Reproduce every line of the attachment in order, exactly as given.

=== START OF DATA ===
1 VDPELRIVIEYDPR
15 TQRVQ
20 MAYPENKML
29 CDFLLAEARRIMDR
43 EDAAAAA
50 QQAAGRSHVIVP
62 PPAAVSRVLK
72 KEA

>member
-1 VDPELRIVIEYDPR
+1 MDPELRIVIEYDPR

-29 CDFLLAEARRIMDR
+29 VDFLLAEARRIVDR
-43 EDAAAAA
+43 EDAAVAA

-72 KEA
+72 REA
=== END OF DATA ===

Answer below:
1 VDPELRIVIEYDPR
15 TQRVQ
20 MAYPENKML
29 CDFLLAEARRIMDR
43 EDAAAAA
50 QQAAGRSHVIVP
62 PPAAVSRVLK
72 KEA

>member
-1 VDPELRIVIEYDPR
+1 MDPELRIVIEYDPR

-29 CDFLLAEARRIMDR
+29 VDFLLAEARRIVDR
-43 EDAAAAA
+43 EDAAVAA

-72 KEA
+72 REA